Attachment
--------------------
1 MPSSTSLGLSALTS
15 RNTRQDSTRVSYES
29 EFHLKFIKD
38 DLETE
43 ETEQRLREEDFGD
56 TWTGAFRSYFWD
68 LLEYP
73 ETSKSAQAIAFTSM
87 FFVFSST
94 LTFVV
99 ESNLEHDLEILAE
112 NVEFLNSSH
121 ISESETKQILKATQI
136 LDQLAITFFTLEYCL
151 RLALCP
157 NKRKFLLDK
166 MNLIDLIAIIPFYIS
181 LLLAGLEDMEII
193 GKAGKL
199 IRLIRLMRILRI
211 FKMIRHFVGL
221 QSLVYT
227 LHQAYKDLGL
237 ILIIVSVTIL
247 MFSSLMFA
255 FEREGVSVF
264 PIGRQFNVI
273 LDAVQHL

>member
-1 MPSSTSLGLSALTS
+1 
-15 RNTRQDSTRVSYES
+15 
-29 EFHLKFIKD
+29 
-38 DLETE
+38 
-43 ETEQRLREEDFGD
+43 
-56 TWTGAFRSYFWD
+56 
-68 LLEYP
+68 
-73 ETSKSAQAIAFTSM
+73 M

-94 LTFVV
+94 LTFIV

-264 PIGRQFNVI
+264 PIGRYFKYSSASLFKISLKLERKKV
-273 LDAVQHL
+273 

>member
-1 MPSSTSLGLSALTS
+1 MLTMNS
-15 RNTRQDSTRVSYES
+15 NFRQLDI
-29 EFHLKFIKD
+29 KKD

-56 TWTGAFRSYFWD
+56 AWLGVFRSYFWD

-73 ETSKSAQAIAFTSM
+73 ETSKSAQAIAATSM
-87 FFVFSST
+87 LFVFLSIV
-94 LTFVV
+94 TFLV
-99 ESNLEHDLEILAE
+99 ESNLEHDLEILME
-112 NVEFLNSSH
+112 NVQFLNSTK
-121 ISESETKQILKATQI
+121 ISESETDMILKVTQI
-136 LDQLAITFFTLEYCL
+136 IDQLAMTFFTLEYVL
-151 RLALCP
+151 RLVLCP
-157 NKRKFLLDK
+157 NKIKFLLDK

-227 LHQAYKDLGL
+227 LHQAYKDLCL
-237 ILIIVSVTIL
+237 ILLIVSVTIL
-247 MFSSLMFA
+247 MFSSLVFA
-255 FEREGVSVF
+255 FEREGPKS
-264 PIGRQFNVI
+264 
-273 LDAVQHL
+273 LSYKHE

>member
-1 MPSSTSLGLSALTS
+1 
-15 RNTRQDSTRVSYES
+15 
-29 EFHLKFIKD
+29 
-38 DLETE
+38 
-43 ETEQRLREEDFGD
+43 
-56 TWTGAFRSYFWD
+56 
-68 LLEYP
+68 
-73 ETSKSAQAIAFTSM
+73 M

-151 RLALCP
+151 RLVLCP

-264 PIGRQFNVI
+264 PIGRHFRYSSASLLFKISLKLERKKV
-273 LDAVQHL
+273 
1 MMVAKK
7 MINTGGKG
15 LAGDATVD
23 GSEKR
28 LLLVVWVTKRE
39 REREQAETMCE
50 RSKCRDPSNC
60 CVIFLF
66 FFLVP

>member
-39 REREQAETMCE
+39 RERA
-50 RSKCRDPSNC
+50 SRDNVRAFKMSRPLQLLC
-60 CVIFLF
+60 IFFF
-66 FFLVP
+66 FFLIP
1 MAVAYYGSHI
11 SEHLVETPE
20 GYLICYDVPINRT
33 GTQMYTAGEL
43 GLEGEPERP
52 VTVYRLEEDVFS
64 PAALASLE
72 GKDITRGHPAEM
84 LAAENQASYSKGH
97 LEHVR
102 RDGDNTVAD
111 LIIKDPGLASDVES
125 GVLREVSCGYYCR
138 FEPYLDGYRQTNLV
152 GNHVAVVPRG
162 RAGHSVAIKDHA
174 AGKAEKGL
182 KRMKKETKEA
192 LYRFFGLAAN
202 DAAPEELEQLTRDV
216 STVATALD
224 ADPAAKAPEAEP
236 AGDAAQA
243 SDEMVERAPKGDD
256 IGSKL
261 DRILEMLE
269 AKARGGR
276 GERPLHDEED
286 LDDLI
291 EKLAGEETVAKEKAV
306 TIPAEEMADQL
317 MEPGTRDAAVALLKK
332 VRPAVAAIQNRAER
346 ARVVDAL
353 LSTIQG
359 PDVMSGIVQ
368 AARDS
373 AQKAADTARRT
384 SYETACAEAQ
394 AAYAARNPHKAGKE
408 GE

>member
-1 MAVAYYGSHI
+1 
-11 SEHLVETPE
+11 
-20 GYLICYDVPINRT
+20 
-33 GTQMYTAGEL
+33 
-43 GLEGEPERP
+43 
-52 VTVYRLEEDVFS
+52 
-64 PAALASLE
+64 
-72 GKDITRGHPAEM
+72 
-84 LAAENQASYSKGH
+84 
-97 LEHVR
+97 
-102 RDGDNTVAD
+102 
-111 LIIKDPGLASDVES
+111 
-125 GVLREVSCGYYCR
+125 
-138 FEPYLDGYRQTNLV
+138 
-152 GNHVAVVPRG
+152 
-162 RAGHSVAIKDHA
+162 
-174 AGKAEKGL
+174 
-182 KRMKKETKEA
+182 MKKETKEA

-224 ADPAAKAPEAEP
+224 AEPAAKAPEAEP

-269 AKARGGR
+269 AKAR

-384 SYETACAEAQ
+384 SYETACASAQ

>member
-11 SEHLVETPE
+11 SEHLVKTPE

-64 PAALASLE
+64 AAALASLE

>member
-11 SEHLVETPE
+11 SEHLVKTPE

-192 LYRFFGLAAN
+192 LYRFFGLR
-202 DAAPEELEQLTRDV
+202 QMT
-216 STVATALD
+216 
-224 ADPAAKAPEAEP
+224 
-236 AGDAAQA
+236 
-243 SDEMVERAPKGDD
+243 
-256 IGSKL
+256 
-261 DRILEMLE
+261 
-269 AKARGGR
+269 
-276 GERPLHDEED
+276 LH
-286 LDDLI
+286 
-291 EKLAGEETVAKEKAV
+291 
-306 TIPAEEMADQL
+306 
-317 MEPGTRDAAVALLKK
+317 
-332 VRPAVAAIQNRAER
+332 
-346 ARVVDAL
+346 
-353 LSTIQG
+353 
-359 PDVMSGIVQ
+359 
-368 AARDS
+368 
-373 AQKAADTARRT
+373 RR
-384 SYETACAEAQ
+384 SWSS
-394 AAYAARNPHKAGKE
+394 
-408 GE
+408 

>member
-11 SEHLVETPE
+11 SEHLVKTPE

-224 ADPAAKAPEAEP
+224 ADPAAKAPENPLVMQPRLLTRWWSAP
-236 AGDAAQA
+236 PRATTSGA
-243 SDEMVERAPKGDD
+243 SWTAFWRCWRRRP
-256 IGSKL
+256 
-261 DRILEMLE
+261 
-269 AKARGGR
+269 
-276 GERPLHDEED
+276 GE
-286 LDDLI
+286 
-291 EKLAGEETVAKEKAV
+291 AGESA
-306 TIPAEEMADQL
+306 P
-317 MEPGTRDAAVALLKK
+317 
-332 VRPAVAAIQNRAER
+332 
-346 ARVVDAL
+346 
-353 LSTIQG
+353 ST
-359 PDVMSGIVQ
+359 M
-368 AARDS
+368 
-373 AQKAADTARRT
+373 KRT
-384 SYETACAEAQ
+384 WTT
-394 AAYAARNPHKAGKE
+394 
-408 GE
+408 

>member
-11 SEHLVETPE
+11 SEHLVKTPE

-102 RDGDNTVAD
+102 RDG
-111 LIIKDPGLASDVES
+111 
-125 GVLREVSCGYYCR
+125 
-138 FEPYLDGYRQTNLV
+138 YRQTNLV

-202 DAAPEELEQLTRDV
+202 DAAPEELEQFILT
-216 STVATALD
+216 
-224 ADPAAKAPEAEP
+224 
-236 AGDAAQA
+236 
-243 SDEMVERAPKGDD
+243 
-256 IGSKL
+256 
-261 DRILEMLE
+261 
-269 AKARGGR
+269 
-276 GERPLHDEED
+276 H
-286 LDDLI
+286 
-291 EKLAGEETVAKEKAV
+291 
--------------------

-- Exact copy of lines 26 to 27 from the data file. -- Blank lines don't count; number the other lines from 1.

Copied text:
255 FEREGVSVF
264 PIGRQFNVI